A leave-one-prey-out analysis in qfasar is conducted as follows. A single signature is temporarily removed from the prey library, the mean prey-type signatures are computed, the mixture of prey signatures that best approximates the removed signature is estimated as in diet estimation, after which the temporarily removed signature is returned to the library. This is done for all prey signatures in turn. The mean diet estimate is computed for the signatures of each prey type. This analysis performed on an ideal prey library would result in 100% of the diet estimate from each signature being attributed to the prey type to which the signature belongs. The degree of prey confounding within a library is reflected by the extent to which portions of the diet estimates are attributed to incorrect prey types.

In qfasar, a leave-one-prey-out analysis is accomplished by a call to the function lopo(). The inputs lopo() requires are obtained by calls to the functions prep_sig() with the prey signature data, or possibly make_prey_part() if a prey library has been partitioned into clusters (see Exploring signatures for structure). The following code snippet contains an example call to lopo().

# Perform a leave-one-prey-out analysis with a partitioned library.
lib_perf <- lopo(sigs = prey_part$sig_part,
                 type = prey_part$type,
                 uniq_types = prey_part$uniq_types,
                 type_ss = prey_part$type_ss,
                 loc = prey_part$loc,
                 dist_meas = my_dist_meas,
                 gamma = my_gamma)
str(lib_perf)

lopo() returns a list containing the following elements:

Note:

Pool leave-one-prey-out results to the original prey types

If a prey library has been partitioned using make_prey_part (see Exploring signatures for structure), one might want to pool the results back to the original, unpartitioned prey types to assess the improvement relative to the unpartitioned prey library. The function lopo_pool() performs that task, e.g.,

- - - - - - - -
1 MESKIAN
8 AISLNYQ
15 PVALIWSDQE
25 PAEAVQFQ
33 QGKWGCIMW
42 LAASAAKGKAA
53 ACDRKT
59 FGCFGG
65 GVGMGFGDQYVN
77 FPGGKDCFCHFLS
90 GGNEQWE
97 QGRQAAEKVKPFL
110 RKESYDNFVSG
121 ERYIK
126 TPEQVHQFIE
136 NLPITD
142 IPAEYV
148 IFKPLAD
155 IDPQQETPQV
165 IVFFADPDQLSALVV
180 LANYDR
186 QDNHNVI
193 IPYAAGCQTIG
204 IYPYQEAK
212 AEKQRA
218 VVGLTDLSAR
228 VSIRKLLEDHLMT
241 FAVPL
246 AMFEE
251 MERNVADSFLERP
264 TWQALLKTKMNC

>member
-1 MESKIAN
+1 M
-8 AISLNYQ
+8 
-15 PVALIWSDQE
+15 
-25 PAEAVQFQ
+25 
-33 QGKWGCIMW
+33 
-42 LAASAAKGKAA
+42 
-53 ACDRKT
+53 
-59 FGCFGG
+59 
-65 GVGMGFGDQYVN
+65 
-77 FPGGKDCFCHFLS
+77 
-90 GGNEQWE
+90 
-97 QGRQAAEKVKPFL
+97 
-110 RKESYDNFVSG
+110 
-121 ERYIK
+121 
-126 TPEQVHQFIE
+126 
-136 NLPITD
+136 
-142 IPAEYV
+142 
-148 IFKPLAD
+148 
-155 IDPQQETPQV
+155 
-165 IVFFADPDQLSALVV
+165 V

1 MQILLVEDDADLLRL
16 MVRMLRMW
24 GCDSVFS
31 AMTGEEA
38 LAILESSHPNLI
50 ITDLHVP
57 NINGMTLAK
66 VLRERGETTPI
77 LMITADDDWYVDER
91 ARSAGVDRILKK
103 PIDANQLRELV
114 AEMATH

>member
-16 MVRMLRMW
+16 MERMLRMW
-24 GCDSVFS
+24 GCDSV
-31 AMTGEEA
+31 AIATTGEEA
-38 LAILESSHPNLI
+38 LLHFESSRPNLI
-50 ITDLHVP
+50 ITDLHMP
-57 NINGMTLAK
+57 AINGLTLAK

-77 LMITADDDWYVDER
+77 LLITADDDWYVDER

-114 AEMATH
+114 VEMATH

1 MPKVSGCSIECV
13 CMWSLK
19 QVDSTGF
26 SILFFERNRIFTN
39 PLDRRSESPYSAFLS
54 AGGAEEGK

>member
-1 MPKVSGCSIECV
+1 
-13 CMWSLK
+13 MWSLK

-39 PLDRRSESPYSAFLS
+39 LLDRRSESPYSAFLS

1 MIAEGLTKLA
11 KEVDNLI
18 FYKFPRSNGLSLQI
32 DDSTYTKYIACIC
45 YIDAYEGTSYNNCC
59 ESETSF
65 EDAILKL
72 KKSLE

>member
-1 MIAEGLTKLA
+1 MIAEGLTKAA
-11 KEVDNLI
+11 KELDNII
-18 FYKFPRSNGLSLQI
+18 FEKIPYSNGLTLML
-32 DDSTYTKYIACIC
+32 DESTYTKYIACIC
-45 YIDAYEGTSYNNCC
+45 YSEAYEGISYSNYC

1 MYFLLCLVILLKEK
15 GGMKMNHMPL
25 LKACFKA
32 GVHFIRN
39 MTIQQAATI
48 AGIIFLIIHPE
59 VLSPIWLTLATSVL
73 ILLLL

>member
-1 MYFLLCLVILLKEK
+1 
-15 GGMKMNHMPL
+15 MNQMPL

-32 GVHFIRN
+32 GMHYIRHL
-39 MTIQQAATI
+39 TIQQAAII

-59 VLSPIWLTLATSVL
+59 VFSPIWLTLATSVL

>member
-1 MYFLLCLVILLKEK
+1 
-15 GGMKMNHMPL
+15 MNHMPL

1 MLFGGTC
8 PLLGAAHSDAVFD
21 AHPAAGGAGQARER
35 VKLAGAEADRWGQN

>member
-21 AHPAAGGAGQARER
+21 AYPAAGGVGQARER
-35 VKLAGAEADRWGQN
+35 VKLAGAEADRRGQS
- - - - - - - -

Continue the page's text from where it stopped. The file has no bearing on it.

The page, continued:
# Perform a leave-one-prey-out analysis with the original library.
perf_orig <- lopo(sigs = prey_info$sig_scale,
                  type = prey_info$type,
                  uniq_types = prey_info$uniq_types,
                  type_ss = prey_info$type_ss,
                  loc = prey_info$loc,
                  dist_meas = my_dist_meas,
                  gamma = my_gamma)

# Partition the prey library.
prey_part <- make_prey_part(sig = prey_info$sig_scale,
                            clust = my_clust$clust,
                            n_clust = n_clust)

# Perform a leave-one-prey-out analysis with the partitioned library.
perf_part <- lopo(sigs = prey_part$sig_part,
                  type = prey_part$type,
                  uniq_types = prey_part$uniq_types,
                  type_ss = prey_part$type_ss,
                  loc = prey_part$loc,
                  dist_meas = my_dist_meas,
                  gamma = my_gamma)

# Pool results back to the original prey types.
pooled_results <- lopo_pool(est = perf_part$est,
                            n_conv = perf_part$n_conv,
                            type_ss = prey_part$type_ss,
                            pre = prey_part$pool_pre,
                            post = prey_part$pool_post)

# Compare correct allocations.
cbind(diag(perf_orig$est), diag(perf_part$est))

lopo_pool() returns a list containing the following elements, all of which are organized on the basis of the original, unpartitioned prey types:

  • est - A square numerical matrix containing the mean distribution of leave-one-prey-out estimates among all prey types.
  • mean_correct - The mean proportion correctly estimated across prey types, unweighted by prey-type sample sizes.
  • total_correct - The proportion of all signatures correctly estimated.
  • n_conv - An integer vector containing the number of estimates that converged.
  • err_code - An integer error code (0 if no error is detected).
  • err_message - A string containing a brief summary of the results.

Please refer to the documentation for lopo_pool() for additional information.

Signature & calibration coefficient consistency

Predator signatues are assumed to be a linear mixture of mean prey signatures (Iverson et al. 2004) and are modeled as such during diet estimation. Predator signature proportions should therefore be within the range of prey signature proportions and proportions outside the range of the prey proportions are indicative of a violation of one or both of the primary model assumptions, i.e., the prey library is incomplete or the calibration coefficients are inaccurate (Bromaghin et al. 2015, 2016a). Consequently, checking for predator proportions that are outside the range of mean prey proportions is an important diagnostic aid that may provide insights into the reliability of diet estimates.